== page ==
The human rights of stakeholders impacted by a company’s operations are becoming a key aspect for companies – not only from a reporting perspective, but also from a strategic planning and human rights risk management perspective.

According to the Guiding Principles on Business and Human Rights, published by the United Nations:

“The responsibility to respect human rights is a global standard of expected conduct for all business enterprises wherever they operate. It exists independently of the States’ abilities and/or willingness to fulfil their own human rights obligations, and does not diminish those obligations. And it exists over and above compliance with national laws and regulations protecting human rights.”[3]

However, many companies have not yet come to grips with the scope of human rights risks that they potentially face and are not incorporating these into policies and business frameworks.  Social, economic, cultural, environmental and community rights are some of the rights of stakeholders that companies are expected to address and report on as part of their business operations.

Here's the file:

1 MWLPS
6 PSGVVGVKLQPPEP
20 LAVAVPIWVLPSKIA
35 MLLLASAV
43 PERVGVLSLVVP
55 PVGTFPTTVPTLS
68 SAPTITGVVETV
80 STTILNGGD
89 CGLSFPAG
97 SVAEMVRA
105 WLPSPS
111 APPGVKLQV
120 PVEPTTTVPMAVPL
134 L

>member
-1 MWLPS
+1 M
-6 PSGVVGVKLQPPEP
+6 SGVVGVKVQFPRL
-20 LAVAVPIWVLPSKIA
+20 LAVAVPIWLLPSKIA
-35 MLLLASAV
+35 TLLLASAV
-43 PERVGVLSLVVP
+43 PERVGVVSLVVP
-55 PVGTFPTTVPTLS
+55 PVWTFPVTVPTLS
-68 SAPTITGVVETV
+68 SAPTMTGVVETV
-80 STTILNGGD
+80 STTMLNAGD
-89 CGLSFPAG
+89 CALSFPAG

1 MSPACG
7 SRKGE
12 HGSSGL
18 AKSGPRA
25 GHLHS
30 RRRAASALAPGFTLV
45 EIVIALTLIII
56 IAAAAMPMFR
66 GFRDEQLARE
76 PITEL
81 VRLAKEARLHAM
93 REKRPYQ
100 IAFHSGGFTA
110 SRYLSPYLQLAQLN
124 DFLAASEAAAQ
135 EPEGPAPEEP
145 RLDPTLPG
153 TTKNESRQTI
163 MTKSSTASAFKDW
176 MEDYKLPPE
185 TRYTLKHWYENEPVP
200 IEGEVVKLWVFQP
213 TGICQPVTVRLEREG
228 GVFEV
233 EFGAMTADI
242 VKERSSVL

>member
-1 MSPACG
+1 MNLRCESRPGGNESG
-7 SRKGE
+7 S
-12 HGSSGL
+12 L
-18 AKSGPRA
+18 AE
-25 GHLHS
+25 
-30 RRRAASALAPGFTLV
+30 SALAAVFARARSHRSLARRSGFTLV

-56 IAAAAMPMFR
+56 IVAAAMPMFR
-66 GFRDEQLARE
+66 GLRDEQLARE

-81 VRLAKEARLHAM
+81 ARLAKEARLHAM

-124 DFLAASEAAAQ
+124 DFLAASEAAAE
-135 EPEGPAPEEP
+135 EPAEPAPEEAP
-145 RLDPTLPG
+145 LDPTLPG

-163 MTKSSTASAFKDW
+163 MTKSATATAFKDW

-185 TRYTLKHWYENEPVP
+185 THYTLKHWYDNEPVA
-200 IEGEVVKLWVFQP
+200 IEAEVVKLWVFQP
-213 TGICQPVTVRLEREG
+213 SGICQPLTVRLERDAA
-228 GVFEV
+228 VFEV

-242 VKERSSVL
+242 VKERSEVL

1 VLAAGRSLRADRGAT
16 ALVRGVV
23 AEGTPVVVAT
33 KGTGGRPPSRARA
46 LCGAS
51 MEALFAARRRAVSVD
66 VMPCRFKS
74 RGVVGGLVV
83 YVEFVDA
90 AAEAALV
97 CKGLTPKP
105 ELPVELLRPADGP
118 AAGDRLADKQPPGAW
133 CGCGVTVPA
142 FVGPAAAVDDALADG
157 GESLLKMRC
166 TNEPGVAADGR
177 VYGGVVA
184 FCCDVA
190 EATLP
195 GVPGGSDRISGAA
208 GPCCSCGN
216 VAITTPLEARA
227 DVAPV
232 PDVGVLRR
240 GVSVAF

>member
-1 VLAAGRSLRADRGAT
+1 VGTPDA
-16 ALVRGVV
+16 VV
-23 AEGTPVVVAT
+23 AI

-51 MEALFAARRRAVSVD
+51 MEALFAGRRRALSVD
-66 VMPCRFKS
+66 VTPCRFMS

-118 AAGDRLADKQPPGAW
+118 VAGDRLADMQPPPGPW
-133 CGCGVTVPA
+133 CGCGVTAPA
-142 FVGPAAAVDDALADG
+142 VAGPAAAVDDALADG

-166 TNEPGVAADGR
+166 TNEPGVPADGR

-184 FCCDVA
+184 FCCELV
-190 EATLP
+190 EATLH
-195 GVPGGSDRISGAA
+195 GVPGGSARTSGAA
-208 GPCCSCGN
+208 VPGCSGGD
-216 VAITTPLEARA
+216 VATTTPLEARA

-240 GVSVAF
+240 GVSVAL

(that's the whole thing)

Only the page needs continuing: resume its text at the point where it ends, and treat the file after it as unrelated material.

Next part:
Some examples of human rights that companies face in South Africa include:

  • Protection of privacy of customers and other stakeholders [4] as outlined by the Protection Of Private Information Act (POPI).
  • Investment of international companies in emerging economies in e.g. mining and agriculture may threaten indigenous peoples’ rights to land ownership and displace local communities.